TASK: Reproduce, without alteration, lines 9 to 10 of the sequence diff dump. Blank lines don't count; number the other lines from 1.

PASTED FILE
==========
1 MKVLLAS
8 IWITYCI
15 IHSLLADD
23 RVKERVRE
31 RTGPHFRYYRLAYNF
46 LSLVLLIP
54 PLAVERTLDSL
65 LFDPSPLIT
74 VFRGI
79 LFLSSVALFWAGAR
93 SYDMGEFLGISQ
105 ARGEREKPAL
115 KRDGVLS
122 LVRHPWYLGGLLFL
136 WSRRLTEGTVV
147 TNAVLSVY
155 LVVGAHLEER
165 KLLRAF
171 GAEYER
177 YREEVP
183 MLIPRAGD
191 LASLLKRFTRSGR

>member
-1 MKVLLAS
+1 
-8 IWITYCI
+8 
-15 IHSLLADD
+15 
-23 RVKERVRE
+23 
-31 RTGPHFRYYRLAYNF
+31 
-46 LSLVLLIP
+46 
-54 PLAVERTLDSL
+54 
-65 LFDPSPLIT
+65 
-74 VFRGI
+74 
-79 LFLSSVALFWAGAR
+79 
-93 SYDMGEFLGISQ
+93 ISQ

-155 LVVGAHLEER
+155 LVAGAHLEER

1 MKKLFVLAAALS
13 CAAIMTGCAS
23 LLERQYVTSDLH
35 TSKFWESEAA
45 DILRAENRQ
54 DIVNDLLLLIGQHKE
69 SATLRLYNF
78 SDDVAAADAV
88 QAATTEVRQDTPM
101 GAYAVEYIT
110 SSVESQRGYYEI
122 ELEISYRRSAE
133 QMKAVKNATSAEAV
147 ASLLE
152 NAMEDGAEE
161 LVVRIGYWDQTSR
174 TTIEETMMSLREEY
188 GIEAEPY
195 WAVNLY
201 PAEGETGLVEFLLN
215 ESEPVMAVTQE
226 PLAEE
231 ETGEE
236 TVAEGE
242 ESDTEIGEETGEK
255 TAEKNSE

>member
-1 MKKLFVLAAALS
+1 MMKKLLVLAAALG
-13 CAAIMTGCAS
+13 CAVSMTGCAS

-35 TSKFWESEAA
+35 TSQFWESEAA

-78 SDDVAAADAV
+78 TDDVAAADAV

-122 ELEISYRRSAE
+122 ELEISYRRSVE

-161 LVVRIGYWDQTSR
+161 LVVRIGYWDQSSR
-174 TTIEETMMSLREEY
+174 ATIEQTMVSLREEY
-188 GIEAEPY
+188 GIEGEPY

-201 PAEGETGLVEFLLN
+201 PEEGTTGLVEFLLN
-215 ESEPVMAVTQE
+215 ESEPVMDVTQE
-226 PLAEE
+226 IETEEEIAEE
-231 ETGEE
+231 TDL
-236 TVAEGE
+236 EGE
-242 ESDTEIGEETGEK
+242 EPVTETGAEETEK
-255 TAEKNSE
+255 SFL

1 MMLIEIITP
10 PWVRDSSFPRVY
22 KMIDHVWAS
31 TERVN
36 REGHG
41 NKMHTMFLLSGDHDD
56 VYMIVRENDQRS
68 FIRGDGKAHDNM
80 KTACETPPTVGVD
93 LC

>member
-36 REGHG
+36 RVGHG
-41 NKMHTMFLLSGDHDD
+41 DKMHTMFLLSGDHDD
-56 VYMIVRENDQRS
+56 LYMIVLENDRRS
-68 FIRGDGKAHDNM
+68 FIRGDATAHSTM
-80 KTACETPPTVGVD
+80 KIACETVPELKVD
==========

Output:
74 VFRGI
79 LFLSSVALFWAGAR